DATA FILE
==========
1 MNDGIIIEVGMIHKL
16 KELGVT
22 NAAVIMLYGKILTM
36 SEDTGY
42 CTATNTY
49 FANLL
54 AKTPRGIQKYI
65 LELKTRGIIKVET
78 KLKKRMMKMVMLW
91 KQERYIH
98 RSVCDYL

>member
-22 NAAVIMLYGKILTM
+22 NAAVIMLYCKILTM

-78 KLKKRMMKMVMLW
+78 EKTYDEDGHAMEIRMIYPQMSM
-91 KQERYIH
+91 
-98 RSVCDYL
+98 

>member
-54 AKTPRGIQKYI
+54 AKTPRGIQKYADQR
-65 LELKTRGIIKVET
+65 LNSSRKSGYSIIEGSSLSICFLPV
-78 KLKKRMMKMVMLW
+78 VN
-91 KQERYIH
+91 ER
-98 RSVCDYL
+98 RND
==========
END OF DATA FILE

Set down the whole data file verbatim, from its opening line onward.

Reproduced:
1 MNDGIIIEVGMIHKL
16 KELGVT
22 NAAVIMLYGKILTM
36 SEDTGY
42 CTATNTY
49 FANLL
54 AKTPRGIQKYI
65 LELKTRGIIKVET
78 KLKKRMMKMVMLW
91 KQERYIH
98 RSVCDYL

>member
-22 NAAVIMLYGKILTM
+22 NAAVIMLYCKILTM

-78 KLKKRMMKMVMLW
+78 EKTYDEDGHAMEIRMIYPQMSM
-91 KQERYIH
+91 
-98 RSVCDYL
+98 

>member
-54 AKTPRGIQKYI
+54 AKTPRGIQKYADQR
-65 LELKTRGIIKVET
+65 LNSSRKSGYSIIEGSSLSICFLPV
-78 KLKKRMMKMVMLW
+78 VN
-91 KQERYIH
+91 ER
-98 RSVCDYL
+98 RND